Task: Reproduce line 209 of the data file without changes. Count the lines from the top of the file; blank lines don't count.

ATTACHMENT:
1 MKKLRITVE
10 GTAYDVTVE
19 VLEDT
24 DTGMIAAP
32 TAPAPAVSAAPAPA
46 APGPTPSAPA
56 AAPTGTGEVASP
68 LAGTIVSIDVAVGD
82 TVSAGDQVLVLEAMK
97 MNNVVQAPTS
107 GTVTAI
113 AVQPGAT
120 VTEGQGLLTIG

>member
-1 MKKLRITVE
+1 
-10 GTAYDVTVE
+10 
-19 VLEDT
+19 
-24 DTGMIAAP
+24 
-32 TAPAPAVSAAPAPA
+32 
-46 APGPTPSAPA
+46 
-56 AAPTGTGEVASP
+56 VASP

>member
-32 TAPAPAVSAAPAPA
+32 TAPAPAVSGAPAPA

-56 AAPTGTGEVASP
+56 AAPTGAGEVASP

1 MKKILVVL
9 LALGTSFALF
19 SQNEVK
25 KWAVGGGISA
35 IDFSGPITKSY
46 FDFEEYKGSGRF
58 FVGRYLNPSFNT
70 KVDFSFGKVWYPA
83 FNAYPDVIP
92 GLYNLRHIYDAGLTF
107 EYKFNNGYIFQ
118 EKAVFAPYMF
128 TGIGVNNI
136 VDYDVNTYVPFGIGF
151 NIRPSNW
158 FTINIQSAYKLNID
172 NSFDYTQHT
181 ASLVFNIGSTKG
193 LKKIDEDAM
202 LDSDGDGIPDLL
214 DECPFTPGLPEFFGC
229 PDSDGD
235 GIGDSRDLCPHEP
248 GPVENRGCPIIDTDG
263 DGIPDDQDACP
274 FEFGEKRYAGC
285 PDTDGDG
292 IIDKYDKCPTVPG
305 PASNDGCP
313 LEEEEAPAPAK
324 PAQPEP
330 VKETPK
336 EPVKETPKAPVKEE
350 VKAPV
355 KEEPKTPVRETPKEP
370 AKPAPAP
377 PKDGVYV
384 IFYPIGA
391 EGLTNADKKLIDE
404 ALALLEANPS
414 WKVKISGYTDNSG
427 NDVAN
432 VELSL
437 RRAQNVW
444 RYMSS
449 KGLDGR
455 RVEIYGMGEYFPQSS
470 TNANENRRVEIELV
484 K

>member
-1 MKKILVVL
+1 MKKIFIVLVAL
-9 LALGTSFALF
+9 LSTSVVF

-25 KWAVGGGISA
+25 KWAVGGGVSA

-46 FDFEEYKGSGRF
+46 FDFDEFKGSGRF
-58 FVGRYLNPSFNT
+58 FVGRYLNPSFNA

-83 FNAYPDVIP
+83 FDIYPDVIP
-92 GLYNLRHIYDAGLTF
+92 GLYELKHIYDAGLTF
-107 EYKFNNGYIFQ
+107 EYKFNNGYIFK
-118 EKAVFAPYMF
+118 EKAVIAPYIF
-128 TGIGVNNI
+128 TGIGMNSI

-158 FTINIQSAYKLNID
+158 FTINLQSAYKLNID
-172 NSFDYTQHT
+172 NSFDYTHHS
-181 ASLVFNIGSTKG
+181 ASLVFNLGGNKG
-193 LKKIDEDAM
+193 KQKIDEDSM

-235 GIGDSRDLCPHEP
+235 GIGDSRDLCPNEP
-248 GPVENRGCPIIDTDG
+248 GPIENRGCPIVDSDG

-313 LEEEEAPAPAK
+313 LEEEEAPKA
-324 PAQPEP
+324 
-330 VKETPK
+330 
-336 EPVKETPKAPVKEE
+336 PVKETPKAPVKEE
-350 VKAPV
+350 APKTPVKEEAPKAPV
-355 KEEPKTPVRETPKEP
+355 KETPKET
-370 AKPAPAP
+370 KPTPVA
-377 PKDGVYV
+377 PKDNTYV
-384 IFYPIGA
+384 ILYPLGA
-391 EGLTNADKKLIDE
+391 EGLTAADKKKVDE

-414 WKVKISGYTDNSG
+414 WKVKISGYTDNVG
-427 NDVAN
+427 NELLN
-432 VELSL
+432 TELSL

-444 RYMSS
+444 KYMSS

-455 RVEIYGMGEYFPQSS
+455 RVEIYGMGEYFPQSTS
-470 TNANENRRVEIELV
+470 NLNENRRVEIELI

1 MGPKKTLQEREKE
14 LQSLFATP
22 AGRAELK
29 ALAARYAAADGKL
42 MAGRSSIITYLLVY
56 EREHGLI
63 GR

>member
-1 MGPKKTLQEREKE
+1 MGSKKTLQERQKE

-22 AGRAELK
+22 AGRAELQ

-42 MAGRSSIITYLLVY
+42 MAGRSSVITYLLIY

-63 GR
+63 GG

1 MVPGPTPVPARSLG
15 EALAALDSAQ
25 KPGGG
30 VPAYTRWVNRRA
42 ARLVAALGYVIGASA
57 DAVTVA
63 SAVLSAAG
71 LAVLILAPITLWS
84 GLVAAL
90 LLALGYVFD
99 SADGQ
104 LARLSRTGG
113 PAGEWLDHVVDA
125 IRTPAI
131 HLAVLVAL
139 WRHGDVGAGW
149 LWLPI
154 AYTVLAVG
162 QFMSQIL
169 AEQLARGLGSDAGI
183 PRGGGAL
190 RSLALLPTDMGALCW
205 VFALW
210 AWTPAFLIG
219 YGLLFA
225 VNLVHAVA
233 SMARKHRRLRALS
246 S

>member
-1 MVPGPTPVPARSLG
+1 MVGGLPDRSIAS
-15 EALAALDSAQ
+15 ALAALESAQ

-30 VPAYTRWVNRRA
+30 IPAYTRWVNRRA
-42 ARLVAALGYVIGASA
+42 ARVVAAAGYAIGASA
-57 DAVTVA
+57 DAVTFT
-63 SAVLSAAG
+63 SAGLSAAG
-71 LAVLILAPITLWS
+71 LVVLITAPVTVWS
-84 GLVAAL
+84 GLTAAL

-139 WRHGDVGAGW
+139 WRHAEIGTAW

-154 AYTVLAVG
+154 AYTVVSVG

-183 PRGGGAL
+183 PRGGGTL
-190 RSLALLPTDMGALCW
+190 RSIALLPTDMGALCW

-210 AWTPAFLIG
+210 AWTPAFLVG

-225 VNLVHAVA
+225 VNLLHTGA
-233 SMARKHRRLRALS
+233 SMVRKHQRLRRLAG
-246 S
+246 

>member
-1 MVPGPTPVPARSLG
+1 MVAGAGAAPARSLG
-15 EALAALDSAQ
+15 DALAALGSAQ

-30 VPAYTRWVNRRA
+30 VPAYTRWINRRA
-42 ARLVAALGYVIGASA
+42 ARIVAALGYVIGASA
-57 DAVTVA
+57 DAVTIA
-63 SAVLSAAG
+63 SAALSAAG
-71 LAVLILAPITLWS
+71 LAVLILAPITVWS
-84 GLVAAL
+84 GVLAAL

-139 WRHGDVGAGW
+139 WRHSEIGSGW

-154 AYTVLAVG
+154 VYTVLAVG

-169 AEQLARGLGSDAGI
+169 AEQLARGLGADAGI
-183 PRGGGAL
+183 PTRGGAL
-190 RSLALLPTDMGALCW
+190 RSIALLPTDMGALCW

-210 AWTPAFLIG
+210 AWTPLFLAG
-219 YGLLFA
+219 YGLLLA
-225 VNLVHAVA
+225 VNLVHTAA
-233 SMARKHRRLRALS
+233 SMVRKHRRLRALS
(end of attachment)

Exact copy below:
-139 WRHGDVGAGW